WASHINGTON - Saw a good movie the other night about suffragists and the extent to which some people will go to vote. It helps explain the Howard Dean phenomenon.
The HBO movie, Iron Jawed Angels, which debuts Feb. 15, stars Hilary Swank, Frances O'Connor, Molly Parker, Julia Ormond, Patrick Dempsey, and Anjelica Huston. It gives lie to the stereotype that the women who fought for the vote were mainly dowagers and battle-axes with little to lose. Alice Paul, rivetingly portrayed by the Oscar-winner Swank, was young, attractive, and spunky, a talented organizer and speaker, totally committed to making women equal citizens.
Eleanor Clift, in her new book, Founding Sisters, notes that the president at the time, Woodrow Wilson, did not want women to vote, and most women did not want to vote, frightened by competing with men. When Wilson was inaugurated in 1913, Ms. Clift writes, a woman was the property of her husband. Women could not serve on juries or get custody of their children, couldn't travel alone without losing their reputations, and basically were second-class citizens.
When Paul broke with her don't-irritate-the-establishment sisters and organized parades and pickets in front of the White House, she and 217 others were thrown, unconstitutionally, into jail. She was falsely and cruelly held in a mental ward for going on a hunger strike.
The 72-year struggle by a cadre of tireless women to get the vote ended in 1920. By one vote - from a Tennessee legislator who was admonished by his mother - the constitutional amendment to let women vote was ratified.
The untested newcomers, young and old, who have mobilized almost magically around the country for Mr. Dean, a once-little-known governor of a small state, and, more recently, for Wesley Clark, a retired Army general who popped into the Democratic race for president almost at the last minute, are like the suffragists.
These supporters are eager for change. They yearn for a voice. They work the Internet. They are willing to hand out leaflets in the cold, temporarily drop out of school, or take leaves from jobs, go door-to-door, argue, put up yard signs, work phone banks.
Such enthusiasm springs from years of frustration at the political system, with its $10,000 donor clubs among Republicans, its big-union domination of many Democratic organizations, the never-ending pursuit of campaign funds that jades even the most public-spirited politicians, the poisonous bickering and attack-ad mentality of political consultants. It springs from the demand by the young for results now - no more waiting.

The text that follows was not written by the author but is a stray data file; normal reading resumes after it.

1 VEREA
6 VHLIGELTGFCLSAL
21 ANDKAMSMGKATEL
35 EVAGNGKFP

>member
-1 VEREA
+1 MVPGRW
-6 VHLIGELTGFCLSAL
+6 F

With Carol Moseley Braun's pullout, there are no credible women contenders for the presidency. Some say that even when she was running, there were none - she had no money, no big endorsements, no widespread support.
The recent futile struggles of Elizabeth Dole and Pat Schroeder to be taken seriously as national candidates show the hurdles yet to be jumped before there is a major-party female candidate for president.
But most Americans are now confident that someday there will be a woman president. Someday there will be a black president, a Hispanic president. And those elections will happen, not because of special interests, but because they will be what voters want. As with the suf<0x00AD>fragist move<0x00AD>ment, the groundswells for "out<0x00AD>siders" Mr. Dean and Mr. Clark show a deep-seated belief that change is possible and that it comes from the right to vote.
In recent years, only about one-fourth of those eligible have been voting in presidential elections. Even in time of war, in which we have sacrificed the lives of 500 Americans and thousands of Iraqis in the name of democracy, we may forget how high the price of freedom is, what is at stake every time we have an election.
The soccer moms regaled four years ago were the legacy of women who fought against great odds decades ago so their daughters could vote. So are the legions of those now empowered to vote at age 18, who too often lightly toss that right away. So are minority voters.
It remains to be seen if young voters, new voters and never-before voters, those intrigued by Mr. Dean and Mr. Clark, have staying power. If the going gets tough - as it certainly will - will they stick it out?
The other day, a battered Howard Dean told an audience, "You can only change America when you put yourself on the line and put yourself out there."
The suffragists did. It would dishonor their memory if this year we again fail to do even the minimum, if, once again, only one out of four eligible voters bothers.
The rivulet of a new excitement about politics is hopeful. We'll know soon if it turns into a torrent or dries up and blows away by November.
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